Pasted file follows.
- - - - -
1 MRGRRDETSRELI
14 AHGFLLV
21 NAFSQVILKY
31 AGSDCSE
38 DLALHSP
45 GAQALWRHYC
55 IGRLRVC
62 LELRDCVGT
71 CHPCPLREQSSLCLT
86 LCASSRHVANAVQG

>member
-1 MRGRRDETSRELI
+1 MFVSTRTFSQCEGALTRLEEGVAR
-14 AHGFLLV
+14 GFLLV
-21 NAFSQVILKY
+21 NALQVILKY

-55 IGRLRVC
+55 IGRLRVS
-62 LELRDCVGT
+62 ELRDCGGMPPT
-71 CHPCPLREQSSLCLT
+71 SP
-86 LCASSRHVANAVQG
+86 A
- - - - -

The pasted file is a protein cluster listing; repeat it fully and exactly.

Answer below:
1 MRGRRDETSRELI
14 AHGFLLV
21 NAFSQVILKY
31 AGSDCSE
38 DLALHSP
45 GAQALWRHYC
55 IGRLRVC
62 LELRDCVGT
71 CHPCPLREQSSLCLT
86 LCASSRHVANAVQG

>member
-1 MRGRRDETSRELI
+1 MFVSTRTFSQCEGALTRLEEGVAR
-14 AHGFLLV
+14 GFLLV
-21 NAFSQVILKY
+21 NALQVILKY

-55 IGRLRVC
+55 IGRLRVS
-62 LELRDCVGT
+62 ELRDCGGMPPT
-71 CHPCPLREQSSLCLT
+71 SP
-86 LCASSRHVANAVQG
+86 A